IR: Behind the wheel you stop being conscious of the actual driving, your mind drifts, but then you’ve suddenly arrived. That’s what shooting towards a nebulous end goal feels like for me—it’s happening in another kind of consciousness. I think photographers make a lot of decisions and edits constantly, without being aware of them. I like to work in a mental space where the decisions sort of make themselves: I’m steeping in a haze but somehow arrive at the whole.  It’s not always so smooth. More recently, since becoming a mother and moving to Georgia, I’ve had no opportunity to get lost in distant lands and my way of making photos has come entirely undone. I’ve turned to photographing in a way that’s difficult and awkward to understand. The camera is not so much the third eye that it used to be but a conniving provocateur. I make hundreds of photos of essentially the same thing, like a basketball player practicing a layup. It feels balletic in its individual movements but the entirety is still unknown.

JD: With these hundreds of photos you’re making, or with your work previously, how do you determine what to keep and what to let go?

IR: Sometimes, in editing, a photo will jump out from a contact sheet and announce, like a little prophet, that it’s the one. It’s hard to explain the chemistry of these rare and coveted encounters—it’s a picture that’s clearer, stronger, more alive, more right in its wrongness, more serendipitous and more surprising than what I was expecting or thought I could do. This image goes on to shape the rest of the project and demand that the other pictures keep up.

IR: More often, there is endless deliberation and careful weighing. A photo might surface slowly, hesitantly but stay the race. The rest are tucked away and live on meekly as “studies.” Recently, with digital images, the process is soupier. There are many nearly identical images, and it’s harder to choose a single winner. While outtakes in negative form sleep soundly in black boxes until I have reason to look back at older work with new purpose in mind, digital images are often prey to my purge urge. I like to delete the images that are almost good.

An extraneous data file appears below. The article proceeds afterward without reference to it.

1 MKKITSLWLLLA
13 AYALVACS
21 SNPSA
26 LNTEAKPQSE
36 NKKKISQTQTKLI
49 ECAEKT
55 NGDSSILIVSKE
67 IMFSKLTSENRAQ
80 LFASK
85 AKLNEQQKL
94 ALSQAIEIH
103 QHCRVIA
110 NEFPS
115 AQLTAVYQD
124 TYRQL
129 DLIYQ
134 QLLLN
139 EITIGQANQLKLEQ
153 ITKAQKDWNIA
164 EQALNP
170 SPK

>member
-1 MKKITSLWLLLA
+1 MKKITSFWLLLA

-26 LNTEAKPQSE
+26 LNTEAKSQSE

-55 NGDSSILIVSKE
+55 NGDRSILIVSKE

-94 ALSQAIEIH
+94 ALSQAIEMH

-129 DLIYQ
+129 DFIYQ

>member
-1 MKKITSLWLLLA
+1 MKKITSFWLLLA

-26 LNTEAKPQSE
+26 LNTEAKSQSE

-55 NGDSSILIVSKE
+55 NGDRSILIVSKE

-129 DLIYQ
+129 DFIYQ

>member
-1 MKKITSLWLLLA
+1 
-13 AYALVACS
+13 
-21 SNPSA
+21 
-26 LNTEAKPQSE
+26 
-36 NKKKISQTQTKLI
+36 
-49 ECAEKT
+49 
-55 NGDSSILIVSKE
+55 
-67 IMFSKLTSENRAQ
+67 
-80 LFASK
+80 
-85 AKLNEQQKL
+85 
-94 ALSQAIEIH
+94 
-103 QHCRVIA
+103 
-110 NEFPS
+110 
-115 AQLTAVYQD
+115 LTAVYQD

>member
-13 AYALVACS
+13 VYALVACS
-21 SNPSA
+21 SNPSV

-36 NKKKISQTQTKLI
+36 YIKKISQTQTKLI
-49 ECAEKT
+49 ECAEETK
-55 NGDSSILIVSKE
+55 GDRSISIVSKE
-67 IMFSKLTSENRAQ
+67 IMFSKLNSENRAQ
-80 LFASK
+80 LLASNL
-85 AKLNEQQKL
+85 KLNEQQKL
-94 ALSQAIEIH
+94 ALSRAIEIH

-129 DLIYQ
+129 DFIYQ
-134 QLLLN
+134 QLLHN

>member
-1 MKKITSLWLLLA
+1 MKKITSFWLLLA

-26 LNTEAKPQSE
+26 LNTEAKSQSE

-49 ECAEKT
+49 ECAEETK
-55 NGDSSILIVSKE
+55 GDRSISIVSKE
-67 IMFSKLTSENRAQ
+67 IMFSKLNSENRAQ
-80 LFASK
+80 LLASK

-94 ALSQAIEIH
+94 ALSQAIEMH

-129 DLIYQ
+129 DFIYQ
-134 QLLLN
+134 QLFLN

JD: Do you feel a certain preciousness about particular photographs? For instance, if they are of a specific subject? I’m thinking about you making an image while working in a particular region or country, but that doesn’t mesh with your other images. Do those images have a home, or are they just tucked away?

IR: At the moment I feel a preciousness towards photos of my daughter and old family albums, but I hope not to have a sentimental relationship to my work. I would protect an important image from damage with an animal instinct, but when boxes of negatives or hard drives or old prints have been under threat, there’s a strange, slight relief on the other side of the sinking feeling of loss. Like hell, I’ll just start again from zero. And to touch on whether images have a home—a good photo will eventually find a home that hasn’t been built yet. Many times, a picture might be a message for the future.

JD: You have taught photography for some years, outside of technique, what do you feel are important elements for your students to take away from your class?

IR: How to be their biggest, best selves. How to listen to their intuition and stay open to chance and work with errors.

JD: What have you recently read, listened to, or seen, that has moved you in some way?

IR: Lately, it’s been all baby lambs and baby cows — all the baby farm animals folding into mostly irritating bedtime stories. I am desperate for good kid books; please advise! Outside of that, I have just enough brain power for short stories and, still locating myself here in the south, am going straight to its legends. I just read The Jockey by Carson McCullers and Faulkner’s That Evening Sun. Both so focused, so vivid, minimal yet full–nothing really happens, drama is only hinted at, and you know it erupts ten minutes after the story ends. I like that kind of understatement very much.